| NIGEL BALLARD |
The nonprofit Personal Telco Project will use a $14,500 grant from the Meyer Memorial Trust starting next month to install wi-fi ("wireless fidelity," the ubiquitous radio technology beloved by laptop users) along the street.
In addition to the grant it landed last week, PTP scored a key equipment donation from Intel, as well as Internet service from local company Stephouse.com. By relaying a signal between rooftops, PTP aims to soak the Mississippi corridor between Fremont and Killingsworth Streets in seamless, ambient broadband.
Founded in 2000 by a bunch of tech-industry refugees, the all-volunteer PTP has "unwired" more than 100 locations-coffeeshops, bars, restaurants, even parks. Its larger goal, though, goes beyond helping latte-sippers to check email: It wants to help bridge the digital divide between rich and poor.
"Our idea was to find an underserved area with an up-and-coming feel and bathe it in wi-fi loveliness," says Nigel Ballard, Personal Telco's spokesman. Ballard says the neighborhood's mix of artists, young homeowners and low-income residents makes it the perfect place for Personal Telco to extend its quest to swaddle Portland in free Internet (see "Free For All," WW, June 9, 2004).
"If you go a block away from the retail strip in either direction, you find low-income housing," Ballard says. "What I'd like to see is lots of people who aren't online at all right now get online."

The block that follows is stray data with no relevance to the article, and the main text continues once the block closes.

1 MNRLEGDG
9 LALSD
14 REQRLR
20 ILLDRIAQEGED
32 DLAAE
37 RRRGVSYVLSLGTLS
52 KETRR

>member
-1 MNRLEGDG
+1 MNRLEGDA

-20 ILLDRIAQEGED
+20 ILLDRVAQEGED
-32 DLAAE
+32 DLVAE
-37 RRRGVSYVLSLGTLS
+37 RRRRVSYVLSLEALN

By late fall, the group plans to add up to 15 voice-over-Internet phones (VOIPs), which can call any other VOIP without long-distance charges, at avenue businesses.
"You can call Australia, and Qwest doesn't get a dime," Ballard says. "Not that that's our motivation."
Qwest spokesman Michael Dunne declined to comment on the specifics of PTP's Mississippi project, but he noted that the company offers its own VOIP for businesses. Qwest will launch a consumer service this year.
Last spring, Personal Telco installed a high-powered wi-fi transmitter atop a Southeast Portland youth hostel, beaming signals deep into the surrounding neighborhood. Soon after, a Mississippi Avenue landlord offered access to a rooftop kitty-corner from the Fresh Pot, the coffee shop that helped catalyze development on a street once noted for its drug dealers and vacant storefronts.
"We thought, 'Hmm, we're a nonprofit with $600 in the bank and a big pro bono account with our lawyer,'" Ballard says. "'Maybe we should apply for a grant!'"
A year ago, Personal Telco installed perhaps the first free public VOIP anywhere at the Urban Grind Cafe at the corner of Northeast 22nd Avenue and Oregon Street.